Home Technology ChatGPT no longer requires an account – but there’s a catch

ChatGPT no longer requires an account – but there’s a catch

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OpenAI is making its flagship conversational AI accessible to everyone, even people who haven’t bothered making an account. It won’t be quite the same experience, however — and of course all your chats will still go into their training data unless you opt out.

Starting today in a few markets and gradually rolling out to the rest of the world, visiting chat.openai.com will no longer ask you to log in — though you still can if you want to. Instead, you’ll be dropped right into conversation with ChatGPT, which will use the same model as logged-in users.

You can chat to your heart’s content, but be aware you’re not getting quite the same set of features that folks with accounts are. You won’t be able to save or share chats, use custom instructions, or other stuff that generally has to be associated with a persistent account.

That said, you still have the option to opt out of your chats being used for training (which, one suspects, undermines the entire reason the company is doing this in the first place). Just click the tiny question mark in the lower right-hand side, then click “settings,” and disable the feature there. OpenAI included this helpful gif:

ChatGPT no longer requires an account - but there's a catch

Image Credits: OpenAI

More importantly, this extra-free version of ChatGPT will have “slightly more restrictive content policies.” What does that mean? I asked and got a wordy yet largely meaningless reply from a spokesperson:

The signed out experience will benefit from the existing safety mitigations that are already built into the model, such as refusing to generate harmful content. In addition to these existing mitigations, we are also implementing additional safeguards specifically designed to address other forms of content that may be inappropriate for a signed out experience.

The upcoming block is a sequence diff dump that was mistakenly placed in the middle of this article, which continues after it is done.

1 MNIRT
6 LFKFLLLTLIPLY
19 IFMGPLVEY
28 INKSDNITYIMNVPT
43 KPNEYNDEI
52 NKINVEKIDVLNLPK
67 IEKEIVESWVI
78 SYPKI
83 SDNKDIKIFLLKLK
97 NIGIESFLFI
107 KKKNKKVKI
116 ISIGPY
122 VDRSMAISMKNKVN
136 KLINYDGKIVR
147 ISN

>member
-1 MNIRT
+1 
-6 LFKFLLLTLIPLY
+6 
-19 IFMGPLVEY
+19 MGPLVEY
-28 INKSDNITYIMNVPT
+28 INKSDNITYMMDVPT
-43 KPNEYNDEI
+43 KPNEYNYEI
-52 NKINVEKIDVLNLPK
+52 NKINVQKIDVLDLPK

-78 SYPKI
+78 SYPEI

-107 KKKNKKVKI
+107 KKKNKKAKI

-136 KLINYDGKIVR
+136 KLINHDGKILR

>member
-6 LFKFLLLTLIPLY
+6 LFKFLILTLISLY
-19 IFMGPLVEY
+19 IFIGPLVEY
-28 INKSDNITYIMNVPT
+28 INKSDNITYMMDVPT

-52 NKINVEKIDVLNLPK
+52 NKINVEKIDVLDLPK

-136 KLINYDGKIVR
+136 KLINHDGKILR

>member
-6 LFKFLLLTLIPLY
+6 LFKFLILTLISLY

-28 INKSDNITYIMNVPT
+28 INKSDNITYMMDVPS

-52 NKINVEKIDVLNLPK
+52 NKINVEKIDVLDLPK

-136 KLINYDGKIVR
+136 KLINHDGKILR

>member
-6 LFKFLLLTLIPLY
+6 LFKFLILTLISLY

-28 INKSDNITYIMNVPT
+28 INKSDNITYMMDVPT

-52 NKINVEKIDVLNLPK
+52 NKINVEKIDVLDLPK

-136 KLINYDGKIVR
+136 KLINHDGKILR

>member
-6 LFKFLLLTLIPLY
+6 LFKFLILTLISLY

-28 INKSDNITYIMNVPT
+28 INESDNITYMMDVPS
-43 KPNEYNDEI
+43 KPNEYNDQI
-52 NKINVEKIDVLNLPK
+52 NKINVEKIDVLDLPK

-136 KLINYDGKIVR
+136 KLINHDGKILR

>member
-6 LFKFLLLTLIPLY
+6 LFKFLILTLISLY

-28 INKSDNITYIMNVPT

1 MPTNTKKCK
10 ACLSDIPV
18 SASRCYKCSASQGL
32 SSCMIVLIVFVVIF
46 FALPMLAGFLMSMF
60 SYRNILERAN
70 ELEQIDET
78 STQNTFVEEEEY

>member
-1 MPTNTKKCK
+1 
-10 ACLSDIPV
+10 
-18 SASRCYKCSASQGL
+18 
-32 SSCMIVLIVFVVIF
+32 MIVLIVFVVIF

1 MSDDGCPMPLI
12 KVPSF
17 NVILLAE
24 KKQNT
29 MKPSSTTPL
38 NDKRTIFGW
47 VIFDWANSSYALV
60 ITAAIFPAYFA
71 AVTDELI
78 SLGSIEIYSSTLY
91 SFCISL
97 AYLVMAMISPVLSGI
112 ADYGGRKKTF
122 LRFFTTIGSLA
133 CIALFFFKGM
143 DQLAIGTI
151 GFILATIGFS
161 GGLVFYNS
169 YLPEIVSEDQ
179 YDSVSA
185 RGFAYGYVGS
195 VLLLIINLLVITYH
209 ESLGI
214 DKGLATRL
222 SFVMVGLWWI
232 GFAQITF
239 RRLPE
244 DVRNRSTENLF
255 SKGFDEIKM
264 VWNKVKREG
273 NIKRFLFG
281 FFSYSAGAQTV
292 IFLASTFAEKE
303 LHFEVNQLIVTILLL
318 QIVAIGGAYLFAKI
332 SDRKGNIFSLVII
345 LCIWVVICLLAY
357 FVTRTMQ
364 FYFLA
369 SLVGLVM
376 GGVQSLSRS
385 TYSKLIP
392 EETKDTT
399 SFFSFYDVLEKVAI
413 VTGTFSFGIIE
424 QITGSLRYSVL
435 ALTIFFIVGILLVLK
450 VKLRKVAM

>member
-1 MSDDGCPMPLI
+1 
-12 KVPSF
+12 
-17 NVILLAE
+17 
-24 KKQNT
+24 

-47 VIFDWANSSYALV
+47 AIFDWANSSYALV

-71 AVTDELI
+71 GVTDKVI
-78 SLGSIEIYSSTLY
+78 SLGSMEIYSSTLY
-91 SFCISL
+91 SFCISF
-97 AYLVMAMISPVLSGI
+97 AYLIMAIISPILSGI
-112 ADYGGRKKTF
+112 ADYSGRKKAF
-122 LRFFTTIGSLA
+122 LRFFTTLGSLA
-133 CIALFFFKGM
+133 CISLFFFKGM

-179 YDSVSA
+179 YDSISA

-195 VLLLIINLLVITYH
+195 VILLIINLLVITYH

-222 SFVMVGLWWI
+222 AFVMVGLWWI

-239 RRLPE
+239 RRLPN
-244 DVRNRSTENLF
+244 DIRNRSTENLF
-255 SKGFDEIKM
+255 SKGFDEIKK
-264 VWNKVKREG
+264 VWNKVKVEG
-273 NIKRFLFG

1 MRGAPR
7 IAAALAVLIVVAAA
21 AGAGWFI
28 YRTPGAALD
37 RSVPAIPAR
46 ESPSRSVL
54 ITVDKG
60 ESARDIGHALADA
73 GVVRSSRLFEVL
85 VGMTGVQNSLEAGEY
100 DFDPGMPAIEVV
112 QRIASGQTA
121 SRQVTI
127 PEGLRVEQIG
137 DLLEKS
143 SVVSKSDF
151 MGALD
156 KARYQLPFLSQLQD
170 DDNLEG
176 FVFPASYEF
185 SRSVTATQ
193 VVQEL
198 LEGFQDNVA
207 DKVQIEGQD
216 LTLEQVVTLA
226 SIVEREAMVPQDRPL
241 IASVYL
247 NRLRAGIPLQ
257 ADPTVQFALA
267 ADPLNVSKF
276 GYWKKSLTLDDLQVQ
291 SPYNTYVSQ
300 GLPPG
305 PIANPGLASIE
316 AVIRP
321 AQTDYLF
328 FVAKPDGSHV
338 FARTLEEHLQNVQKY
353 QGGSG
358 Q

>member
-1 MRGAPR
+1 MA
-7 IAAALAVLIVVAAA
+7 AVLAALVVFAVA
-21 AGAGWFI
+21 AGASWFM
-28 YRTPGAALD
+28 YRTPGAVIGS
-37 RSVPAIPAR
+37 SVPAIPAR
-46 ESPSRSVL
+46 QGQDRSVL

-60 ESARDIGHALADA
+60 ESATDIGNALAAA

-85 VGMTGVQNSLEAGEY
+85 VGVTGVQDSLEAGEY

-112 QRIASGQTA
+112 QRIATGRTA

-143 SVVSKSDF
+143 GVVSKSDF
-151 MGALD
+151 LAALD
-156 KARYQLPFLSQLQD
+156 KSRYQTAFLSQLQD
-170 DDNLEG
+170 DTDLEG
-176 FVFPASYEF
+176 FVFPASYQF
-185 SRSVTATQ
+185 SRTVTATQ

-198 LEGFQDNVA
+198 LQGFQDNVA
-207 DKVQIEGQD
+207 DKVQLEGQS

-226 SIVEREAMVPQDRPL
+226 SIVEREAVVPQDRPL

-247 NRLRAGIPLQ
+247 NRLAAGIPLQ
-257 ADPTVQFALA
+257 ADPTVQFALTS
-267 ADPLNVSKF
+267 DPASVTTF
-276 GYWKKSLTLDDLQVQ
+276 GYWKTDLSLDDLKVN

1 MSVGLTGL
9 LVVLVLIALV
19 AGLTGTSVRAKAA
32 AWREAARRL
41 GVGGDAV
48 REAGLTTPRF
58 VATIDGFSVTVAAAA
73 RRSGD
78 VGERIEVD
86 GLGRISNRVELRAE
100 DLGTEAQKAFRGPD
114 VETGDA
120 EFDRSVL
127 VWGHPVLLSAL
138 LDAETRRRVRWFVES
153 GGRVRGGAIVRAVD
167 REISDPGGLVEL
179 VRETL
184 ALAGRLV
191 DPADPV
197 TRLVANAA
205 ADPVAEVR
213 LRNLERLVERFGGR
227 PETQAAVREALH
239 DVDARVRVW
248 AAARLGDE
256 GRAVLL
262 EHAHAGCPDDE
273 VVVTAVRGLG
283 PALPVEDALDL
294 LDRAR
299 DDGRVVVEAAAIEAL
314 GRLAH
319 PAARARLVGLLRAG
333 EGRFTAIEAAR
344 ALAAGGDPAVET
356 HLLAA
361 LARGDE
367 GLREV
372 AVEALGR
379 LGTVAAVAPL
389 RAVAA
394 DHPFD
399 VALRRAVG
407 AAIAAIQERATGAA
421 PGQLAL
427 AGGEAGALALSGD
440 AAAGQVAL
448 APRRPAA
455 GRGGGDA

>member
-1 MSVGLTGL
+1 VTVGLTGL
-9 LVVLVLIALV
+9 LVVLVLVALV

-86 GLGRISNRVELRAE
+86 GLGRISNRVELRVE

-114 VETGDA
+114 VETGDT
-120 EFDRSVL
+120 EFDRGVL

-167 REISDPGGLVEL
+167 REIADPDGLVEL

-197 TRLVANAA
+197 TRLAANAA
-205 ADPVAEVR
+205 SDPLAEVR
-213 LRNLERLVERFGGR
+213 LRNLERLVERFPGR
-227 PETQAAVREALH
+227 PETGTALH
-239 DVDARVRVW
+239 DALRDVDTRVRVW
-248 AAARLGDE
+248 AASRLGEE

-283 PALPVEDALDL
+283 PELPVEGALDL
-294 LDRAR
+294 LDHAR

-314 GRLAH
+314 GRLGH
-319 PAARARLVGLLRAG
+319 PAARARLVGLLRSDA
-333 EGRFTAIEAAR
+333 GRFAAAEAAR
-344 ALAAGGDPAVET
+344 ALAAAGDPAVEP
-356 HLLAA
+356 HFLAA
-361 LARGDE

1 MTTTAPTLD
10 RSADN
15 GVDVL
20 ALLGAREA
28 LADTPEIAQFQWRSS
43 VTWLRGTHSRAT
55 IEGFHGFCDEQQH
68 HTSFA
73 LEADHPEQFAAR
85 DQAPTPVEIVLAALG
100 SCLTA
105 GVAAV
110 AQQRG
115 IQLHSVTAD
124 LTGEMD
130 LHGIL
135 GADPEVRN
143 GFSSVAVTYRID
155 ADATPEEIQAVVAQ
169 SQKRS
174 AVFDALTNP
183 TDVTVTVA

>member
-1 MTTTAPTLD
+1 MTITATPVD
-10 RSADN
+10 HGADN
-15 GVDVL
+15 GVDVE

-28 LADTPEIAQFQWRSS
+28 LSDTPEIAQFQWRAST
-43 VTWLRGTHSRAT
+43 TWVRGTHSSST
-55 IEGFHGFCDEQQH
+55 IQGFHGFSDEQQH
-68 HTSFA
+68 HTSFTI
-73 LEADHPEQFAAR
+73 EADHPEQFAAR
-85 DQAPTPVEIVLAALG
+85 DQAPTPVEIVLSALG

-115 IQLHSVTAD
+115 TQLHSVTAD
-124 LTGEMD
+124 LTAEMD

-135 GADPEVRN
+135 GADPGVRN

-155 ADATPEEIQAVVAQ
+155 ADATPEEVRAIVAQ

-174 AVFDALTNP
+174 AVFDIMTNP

We considered the potential ways in which a logged out service could be used in inappropriate ways, informed by our understanding of the capabilities of GPT-3.5 and risk assessments that we’ve completed.

So… really, no clue as to what exactly these more restrictive policies are. No doubt we will found out shortly as an avalanche of randos descends on the site to kick the tires on this new offering. “We recognize that additional iteration may be needed and welcome feedback,” the spokesperson said. And they will have it — in abundance!

To that point, I also asked whether they had any plan for how to handle what will almost certainly be attempts to abuse and weaponize the model on an unprecedented scale. Just think of it: a platform the use of which causes a billionaire to lose money. After all, inference is still expensive and even the refined, low-lift GPT-3.5 model takes power and server space. People are going to hammer it for all it’s worth.

For this threat they also had a wordy non-answer:

We’ve also carefully considered how we can detect and stop misuse of the signed out experience, and the teams responsible for detecting, preventing, and responding to abuse have been involved throughout the design and implementation of this experience and will continue to inform its design moving forward.

Notice the lack of anything resembling concrete information. They probably have as little idea what people are going to subject this thing to as anyone else, and will have to be reactive rather than proactive.

It’s not clear what areas or groups will get access to ultra-free ChatGPT first, but it’s starting today, so check back regularly to find out if you’re among the lucky ones.



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